JR Joban, Subway Chiyoda & Hibiya Lines
Tōkyō-to, Adachi-ku, Senju 3-22
Senjumoto Hikawa Jinja
September 15, 2017
What is now the Senjumoto Hikawa Jinja is said to have been founded in 1307 in Ushida by the Chiba clan from the then Shimōsa Province, now Chiba-ken, with the Chibasan Saikōin Temple functioning as the bettō-ji. It was known as the Ushida Hikawa Jinja. Following the growth of Senju after it was officially designated a post station (jushuku), a branch shrine of Ushida Hikawa Jinja was built in 1597 on land donated by the Chiba clan at the current site. In 1911, the land where Ushida Hikawa Jinja itself stood was needed for the Arakawa Drainage Project and it was merged into what had been the branch shrine. There have been suggestions that the prayer hall in the old Ushida Hikari Jinja, now the Kusushi Jinja in the current shrine, was built by the same carpenter who built the jinja enshrining Tokugawa Ieyasu, the Nikkō Tōshō-gū (日光東照宮造営), but there is no real evidence to support this.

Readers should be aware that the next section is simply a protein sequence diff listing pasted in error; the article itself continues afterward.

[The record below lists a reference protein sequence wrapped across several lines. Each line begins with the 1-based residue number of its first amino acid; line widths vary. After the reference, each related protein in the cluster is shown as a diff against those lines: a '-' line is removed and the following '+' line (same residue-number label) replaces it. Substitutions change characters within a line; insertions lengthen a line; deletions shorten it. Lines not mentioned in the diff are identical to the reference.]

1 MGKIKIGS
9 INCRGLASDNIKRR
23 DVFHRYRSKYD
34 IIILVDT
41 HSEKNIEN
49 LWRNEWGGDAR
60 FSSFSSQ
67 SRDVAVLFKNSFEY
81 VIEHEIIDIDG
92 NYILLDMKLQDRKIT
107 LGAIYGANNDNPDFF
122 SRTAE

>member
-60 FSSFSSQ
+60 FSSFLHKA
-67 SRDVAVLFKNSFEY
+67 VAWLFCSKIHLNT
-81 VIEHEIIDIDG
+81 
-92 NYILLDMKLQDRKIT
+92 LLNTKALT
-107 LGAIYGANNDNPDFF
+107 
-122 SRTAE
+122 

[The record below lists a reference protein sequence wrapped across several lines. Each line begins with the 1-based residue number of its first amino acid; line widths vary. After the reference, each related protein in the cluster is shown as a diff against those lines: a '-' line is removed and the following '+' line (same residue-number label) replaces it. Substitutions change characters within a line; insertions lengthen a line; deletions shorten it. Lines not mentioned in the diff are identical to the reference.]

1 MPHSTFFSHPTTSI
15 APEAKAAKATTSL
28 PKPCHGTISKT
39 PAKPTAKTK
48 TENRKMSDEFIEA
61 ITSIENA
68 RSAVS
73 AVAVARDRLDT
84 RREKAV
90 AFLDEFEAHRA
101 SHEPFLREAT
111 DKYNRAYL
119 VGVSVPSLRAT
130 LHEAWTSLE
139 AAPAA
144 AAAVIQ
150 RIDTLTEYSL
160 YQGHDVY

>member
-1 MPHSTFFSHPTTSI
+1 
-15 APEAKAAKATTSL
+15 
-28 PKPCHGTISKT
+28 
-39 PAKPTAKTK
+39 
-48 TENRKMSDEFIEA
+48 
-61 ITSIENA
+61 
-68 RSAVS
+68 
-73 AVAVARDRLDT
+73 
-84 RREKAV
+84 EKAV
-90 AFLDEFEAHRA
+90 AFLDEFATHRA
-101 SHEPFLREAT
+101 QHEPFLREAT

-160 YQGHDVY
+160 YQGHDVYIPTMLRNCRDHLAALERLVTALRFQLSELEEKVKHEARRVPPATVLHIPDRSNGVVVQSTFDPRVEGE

Just over half a kilometre from the west exit of Kitasenju Station, and houses one of the Senju Shichi Fukujin, Daikokuten. For me the most interesting aspects of this shrine are the intricate carvings on the Kusushi Jinja and the prayer hall and the koma-inu pair in front of the prayer hall.
(Note: numbers in parentheses after kami names
refer to position in How Many Kami table)
From Merged Shrines
Kusushi Jinja 久須志神社
Mitsumine Jinja 三精神社
Inari Jinja 稲荷神社
Earliest mention of: 1307
Annual Festival: September 15
(Click on images to expand them)